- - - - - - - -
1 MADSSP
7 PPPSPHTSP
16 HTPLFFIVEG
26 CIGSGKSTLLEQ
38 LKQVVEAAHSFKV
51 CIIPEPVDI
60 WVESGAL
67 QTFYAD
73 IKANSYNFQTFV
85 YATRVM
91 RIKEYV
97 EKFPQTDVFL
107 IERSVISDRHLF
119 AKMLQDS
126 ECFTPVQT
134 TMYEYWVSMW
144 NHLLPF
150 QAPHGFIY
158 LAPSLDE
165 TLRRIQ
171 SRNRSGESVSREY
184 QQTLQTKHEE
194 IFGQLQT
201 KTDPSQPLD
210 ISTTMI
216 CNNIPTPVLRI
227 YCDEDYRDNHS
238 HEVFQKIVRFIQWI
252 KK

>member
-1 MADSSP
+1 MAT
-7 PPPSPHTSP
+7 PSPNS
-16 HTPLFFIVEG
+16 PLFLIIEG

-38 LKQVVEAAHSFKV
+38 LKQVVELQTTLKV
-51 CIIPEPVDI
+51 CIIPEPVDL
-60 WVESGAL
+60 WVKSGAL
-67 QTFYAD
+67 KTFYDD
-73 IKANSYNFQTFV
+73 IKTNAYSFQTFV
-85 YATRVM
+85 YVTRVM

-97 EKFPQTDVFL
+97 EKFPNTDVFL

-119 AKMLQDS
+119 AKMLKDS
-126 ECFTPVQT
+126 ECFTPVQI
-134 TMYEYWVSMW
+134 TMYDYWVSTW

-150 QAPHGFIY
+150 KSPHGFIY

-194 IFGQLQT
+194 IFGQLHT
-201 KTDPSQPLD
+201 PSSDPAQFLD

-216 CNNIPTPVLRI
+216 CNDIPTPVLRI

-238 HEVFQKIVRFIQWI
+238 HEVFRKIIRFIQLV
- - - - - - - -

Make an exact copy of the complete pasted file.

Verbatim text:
1 MADSSP
7 PPPSPHTSP
16 HTPLFFIVEG
26 CIGSGKSTLLEQ
38 LKQVVEAAHSFKV
51 CIIPEPVDI
60 WVESGAL
67 QTFYAD
73 IKANSYNFQTFV
85 YATRVM
91 RIKEYV
97 EKFPQTDVFL
107 IERSVISDRHLF
119 AKMLQDS
126 ECFTPVQT
134 TMYEYWVSMW
144 NHLLPF
150 QAPHGFIY
158 LAPSLDE
165 TLRRIQ
171 SRNRSGESVSREY
184 QQTLQTKHEE
194 IFGQLQT
201 KTDPSQPLD
210 ISTTMI
216 CNNIPTPVLRI
227 YCDEDYRDNHS
238 HEVFQKIVRFIQWI
252 KK

>member
-1 MADSSP
+1 MAT
-7 PPPSPHTSP
+7 PSPNS
-16 HTPLFFIVEG
+16 PLFLIIEG

-38 LKQVVEAAHSFKV
+38 LKQVVELQTTLKV
-51 CIIPEPVDI
+51 CIIPEPVDL
-60 WVESGAL
+60 WVKSGAL
-67 QTFYAD
+67 KTFYDD
-73 IKANSYNFQTFV
+73 IKTNAYSFQTFV
-85 YATRVM
+85 YVTRVM

-97 EKFPQTDVFL
+97 EKFPNTDVFL

-119 AKMLQDS
+119 AKMLKDS
-126 ECFTPVQT
+126 ECFTPVQI
-134 TMYEYWVSMW
+134 TMYDYWVSTW

-150 QAPHGFIY
+150 KSPHGFIY

-194 IFGQLQT
+194 IFGQLHT
-201 KTDPSQPLD
+201 PSSDPAQFLD

-216 CNNIPTPVLRI
+216 CNDIPTPVLRI

-238 HEVFQKIVRFIQWI
+238 HEVFRKIIRFIQLV